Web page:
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Desirable Difficulties

Earlier we discussed UCLA Psychologists Elizabeth and Robert Bjork‘s research on learning and forgetting.  They argue that introducing “desirable difficulties” into training is beneficial.  While they seem to slow our short-term performance, they greatly improve long-term learning.  As instructors we want to see our students succeed.  As such we may unwittingly adopt habits that seem to help students in the short-term but actually degrade our student’s overall growth.  It is important not to shy away from short-term “pain” in favor of long-term gain.  In this series we’re looking at each of the Bjork’s desirable difficulties as tools we can use in flight training.  In Part I we looked at a technique called “variation.”  Today we’ll discuss “spacing.”


Spacing means allowing some time to elapse between practice sessions. Concentrating practice of a particular skill (let’s say landings) in a single session will provide great performance improvements.  The Bjork’s argue, however, that those gains will be short-lived and not retained for future use.  Practicing landings a few at a time and then coming back to them later promotes better performance long-term. The Bjork’s have the experimental proof to back this up.  Spacing leads to better training.

How many times have student pilots and instructors spent entire lessons in the traffic pattern?  A better strategy would be to divide up that practice over several different lessons, or even to do a few laps at the beginning of the lesson and a few more at the end.  It sounds counter-intuitive, and many students and instructors claim they get better by doing more landings in a row.  Remember that much of the improvement witnessed after an intense block of practicing one skill set will not persist over time.

Think about the last time you crammed for a test.  How much of the information were you able to recall a week later?  By spacing the practice sessions, you’re working harder to remember the right information and actions.  You’re exercising skills that you haven’t used in a little while.  This extra effort is the secret sauce of learning.  Short-term performance may appear to slow, but so much more of the performance gained will persist long-term.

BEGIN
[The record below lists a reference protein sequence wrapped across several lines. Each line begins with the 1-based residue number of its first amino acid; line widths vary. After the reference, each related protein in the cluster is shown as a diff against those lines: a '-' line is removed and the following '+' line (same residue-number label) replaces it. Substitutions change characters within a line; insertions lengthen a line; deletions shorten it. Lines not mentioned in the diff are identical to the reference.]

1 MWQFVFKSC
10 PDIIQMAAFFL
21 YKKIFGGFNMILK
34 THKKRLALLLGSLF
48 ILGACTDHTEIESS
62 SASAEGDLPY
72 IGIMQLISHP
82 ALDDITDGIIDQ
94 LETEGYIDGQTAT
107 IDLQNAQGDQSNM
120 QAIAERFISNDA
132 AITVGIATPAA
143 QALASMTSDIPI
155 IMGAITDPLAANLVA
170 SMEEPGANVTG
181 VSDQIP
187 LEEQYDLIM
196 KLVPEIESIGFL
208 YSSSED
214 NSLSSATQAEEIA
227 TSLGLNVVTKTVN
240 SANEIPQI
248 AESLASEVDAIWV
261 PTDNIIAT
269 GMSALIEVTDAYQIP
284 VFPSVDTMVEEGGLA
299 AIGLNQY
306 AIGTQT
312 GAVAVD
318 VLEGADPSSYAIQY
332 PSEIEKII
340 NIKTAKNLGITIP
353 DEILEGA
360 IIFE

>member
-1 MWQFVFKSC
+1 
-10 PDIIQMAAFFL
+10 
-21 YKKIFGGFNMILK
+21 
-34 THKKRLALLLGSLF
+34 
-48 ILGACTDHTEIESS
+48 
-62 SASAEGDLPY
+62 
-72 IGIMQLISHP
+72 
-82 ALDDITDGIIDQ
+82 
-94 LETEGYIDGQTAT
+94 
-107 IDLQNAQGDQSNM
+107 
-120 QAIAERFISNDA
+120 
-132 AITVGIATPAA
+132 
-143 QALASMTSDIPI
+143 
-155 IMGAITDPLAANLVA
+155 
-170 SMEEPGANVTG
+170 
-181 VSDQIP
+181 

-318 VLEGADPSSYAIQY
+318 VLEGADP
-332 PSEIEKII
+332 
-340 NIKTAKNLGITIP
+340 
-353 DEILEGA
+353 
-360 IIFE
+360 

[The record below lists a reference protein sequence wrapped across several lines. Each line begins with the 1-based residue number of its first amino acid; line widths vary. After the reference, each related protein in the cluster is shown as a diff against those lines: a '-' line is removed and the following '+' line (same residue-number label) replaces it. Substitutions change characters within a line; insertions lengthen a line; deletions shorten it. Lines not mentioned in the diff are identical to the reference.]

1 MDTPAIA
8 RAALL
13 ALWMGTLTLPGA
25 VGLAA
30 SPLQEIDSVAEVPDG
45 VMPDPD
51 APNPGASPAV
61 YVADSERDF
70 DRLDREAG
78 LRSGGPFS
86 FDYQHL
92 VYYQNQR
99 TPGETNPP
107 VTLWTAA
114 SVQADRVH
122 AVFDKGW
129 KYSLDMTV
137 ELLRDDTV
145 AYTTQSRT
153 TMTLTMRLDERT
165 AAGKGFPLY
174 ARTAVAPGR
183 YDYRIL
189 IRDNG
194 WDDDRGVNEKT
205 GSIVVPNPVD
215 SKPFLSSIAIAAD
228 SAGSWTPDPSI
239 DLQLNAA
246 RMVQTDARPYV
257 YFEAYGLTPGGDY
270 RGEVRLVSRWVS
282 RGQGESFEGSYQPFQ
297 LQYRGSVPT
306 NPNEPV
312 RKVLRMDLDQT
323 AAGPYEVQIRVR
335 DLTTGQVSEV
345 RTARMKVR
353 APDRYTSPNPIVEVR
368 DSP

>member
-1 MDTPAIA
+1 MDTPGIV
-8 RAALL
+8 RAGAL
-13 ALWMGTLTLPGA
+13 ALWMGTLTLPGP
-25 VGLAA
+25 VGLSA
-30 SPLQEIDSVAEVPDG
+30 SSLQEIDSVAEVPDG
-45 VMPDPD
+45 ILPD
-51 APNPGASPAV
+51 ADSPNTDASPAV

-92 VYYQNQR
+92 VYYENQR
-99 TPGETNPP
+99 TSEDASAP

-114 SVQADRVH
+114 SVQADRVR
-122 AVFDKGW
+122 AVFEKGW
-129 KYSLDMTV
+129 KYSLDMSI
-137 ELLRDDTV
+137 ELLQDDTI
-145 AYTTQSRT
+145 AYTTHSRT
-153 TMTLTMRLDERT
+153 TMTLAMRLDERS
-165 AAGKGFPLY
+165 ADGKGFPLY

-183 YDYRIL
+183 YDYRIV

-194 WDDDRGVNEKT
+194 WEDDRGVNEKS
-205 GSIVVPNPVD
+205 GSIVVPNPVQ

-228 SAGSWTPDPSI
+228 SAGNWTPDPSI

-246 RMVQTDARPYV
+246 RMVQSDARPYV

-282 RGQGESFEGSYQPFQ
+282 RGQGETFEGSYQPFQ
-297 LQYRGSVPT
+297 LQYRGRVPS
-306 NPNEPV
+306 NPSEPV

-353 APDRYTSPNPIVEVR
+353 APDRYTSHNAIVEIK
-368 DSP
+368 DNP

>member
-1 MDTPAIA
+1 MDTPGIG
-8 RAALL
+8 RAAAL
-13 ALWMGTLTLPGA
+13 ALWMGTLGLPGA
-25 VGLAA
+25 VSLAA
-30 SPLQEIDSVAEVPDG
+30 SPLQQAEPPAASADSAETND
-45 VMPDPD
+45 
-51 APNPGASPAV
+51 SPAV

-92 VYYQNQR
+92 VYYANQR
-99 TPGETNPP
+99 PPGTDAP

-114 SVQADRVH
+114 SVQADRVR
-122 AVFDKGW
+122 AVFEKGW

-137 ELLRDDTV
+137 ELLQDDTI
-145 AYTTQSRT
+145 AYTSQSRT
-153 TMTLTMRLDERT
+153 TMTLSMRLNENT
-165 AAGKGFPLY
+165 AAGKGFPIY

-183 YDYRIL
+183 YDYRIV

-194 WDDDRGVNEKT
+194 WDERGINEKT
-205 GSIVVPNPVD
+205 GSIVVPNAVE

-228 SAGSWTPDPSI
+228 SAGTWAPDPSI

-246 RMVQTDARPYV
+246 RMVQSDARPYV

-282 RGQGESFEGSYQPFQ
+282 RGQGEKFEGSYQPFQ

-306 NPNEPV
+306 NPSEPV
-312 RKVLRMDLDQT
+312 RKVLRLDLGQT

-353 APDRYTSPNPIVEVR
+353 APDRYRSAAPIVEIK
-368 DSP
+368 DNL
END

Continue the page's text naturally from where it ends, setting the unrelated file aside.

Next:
Sleep On It

Another benefit to spreading training out over time doesn’t come during the practice session, but in the nights in between.  Sleep researcher Matthew Walker describes the learning benefits of a good night’s sleep.  Sleep is when the brain transfers short-term memories into long-term storage, trims extraneous information from the important memories, and mixes new learning with existing knowledge to develop new insights.  After that the short-term working memory is refreshed and ready to take on new learning.  Your ability to learn new information or skills is greatly influenced by the sleep the night before your learning session.  Your ability to retain that information is equally influenced by how you sleep the night after.

I have often told students who were frustrated with their slow progress on landings or some other skill that they’ll go home, get some sleep, and when they come back they will start out performing better than when they left today.  I’ve observed this phenomenon enough times to know it is reliable, but there is science to back up my observations and explain how it works.  Sleep is where the learning we do during the day is fully integrated into our brain.

Train Better

Spacing gets to the heart of an important distinction the Bjork’s draw: performance and learning are two different things.  The strategies that help us learn better might make it appear our performance isn’t improving very quickly.  In fact it is the best way to improve performance in the long-term.

How can you put spacing to work in your training?